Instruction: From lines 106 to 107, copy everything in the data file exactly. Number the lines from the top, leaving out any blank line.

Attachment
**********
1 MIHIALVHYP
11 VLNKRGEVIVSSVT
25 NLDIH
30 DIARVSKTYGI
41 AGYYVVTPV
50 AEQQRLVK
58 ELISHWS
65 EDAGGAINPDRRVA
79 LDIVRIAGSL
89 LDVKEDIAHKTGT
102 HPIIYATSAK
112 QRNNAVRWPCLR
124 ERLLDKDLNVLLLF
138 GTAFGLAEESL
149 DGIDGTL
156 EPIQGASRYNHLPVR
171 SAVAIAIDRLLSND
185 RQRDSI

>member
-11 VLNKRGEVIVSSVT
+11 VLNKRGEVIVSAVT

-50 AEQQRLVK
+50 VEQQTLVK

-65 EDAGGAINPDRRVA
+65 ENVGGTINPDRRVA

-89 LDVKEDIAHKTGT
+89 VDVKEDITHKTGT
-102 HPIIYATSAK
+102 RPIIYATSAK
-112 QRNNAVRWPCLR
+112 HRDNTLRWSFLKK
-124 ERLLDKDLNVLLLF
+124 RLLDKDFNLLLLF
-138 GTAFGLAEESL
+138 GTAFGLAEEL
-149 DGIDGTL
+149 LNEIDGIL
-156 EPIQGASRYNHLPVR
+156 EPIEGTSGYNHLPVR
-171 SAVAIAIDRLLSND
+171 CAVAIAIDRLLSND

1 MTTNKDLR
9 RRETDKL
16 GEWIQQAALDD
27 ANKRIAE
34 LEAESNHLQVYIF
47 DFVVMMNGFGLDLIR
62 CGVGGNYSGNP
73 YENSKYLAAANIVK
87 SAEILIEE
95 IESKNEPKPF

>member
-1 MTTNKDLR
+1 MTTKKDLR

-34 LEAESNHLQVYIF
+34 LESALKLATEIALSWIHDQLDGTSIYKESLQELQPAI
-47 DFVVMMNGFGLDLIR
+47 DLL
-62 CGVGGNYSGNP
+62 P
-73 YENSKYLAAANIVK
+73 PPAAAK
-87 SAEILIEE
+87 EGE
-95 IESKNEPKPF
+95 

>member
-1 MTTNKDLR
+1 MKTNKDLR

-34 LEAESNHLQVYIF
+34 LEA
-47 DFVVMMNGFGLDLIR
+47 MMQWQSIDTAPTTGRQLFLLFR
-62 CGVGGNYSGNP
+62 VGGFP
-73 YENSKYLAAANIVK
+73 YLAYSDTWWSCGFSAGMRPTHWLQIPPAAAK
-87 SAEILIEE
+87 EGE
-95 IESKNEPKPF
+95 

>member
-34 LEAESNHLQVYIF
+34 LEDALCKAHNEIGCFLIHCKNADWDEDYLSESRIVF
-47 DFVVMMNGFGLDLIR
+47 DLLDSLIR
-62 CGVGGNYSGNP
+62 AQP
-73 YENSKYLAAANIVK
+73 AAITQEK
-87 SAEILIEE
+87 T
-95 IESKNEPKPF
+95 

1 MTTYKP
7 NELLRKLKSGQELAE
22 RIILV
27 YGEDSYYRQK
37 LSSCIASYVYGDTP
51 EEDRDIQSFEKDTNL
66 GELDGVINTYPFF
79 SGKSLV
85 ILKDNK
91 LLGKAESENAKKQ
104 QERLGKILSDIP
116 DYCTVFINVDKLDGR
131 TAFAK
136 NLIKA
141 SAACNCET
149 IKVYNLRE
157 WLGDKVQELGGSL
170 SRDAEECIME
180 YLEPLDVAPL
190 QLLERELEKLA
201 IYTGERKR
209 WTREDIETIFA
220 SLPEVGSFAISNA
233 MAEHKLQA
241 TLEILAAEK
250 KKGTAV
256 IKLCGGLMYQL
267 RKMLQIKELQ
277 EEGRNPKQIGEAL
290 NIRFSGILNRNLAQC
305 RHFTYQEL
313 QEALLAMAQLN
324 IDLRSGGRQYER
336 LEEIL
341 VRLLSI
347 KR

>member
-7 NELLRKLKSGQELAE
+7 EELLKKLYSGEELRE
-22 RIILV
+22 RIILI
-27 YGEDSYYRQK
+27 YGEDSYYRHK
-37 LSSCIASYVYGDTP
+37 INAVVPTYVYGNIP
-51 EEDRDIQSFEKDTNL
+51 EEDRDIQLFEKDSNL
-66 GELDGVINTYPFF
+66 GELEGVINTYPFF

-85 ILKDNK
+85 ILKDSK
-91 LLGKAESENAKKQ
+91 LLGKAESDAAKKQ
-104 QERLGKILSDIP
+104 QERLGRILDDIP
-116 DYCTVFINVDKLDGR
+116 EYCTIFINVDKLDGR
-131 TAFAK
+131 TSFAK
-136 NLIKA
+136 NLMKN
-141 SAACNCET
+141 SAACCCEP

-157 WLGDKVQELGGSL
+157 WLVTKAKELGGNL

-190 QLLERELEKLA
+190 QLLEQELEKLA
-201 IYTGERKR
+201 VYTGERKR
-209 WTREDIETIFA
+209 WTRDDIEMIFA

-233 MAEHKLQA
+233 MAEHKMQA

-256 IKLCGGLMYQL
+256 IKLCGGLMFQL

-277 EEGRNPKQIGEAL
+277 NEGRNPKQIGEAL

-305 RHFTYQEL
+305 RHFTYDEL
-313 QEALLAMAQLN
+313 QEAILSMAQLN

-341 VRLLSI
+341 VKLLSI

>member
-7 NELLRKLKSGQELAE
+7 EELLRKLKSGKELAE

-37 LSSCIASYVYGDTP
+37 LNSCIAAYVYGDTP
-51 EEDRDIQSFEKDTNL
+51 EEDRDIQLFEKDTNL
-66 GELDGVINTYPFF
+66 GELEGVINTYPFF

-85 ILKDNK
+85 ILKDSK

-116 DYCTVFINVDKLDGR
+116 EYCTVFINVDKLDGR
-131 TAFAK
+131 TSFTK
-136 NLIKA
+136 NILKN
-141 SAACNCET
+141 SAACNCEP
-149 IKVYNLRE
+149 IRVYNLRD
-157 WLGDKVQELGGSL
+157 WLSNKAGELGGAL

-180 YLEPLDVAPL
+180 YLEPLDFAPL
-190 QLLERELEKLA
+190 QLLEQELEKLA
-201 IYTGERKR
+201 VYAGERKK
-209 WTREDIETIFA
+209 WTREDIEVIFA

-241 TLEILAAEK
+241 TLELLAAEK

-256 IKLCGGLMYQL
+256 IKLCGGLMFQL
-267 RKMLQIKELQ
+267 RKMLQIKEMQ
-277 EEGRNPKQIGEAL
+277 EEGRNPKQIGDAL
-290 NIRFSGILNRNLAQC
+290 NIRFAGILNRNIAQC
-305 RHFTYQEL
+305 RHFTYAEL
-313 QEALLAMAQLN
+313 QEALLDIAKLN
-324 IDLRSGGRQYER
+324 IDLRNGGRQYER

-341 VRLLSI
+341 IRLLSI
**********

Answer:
116 DYCTVFINVDKLDGR
131 TAFAK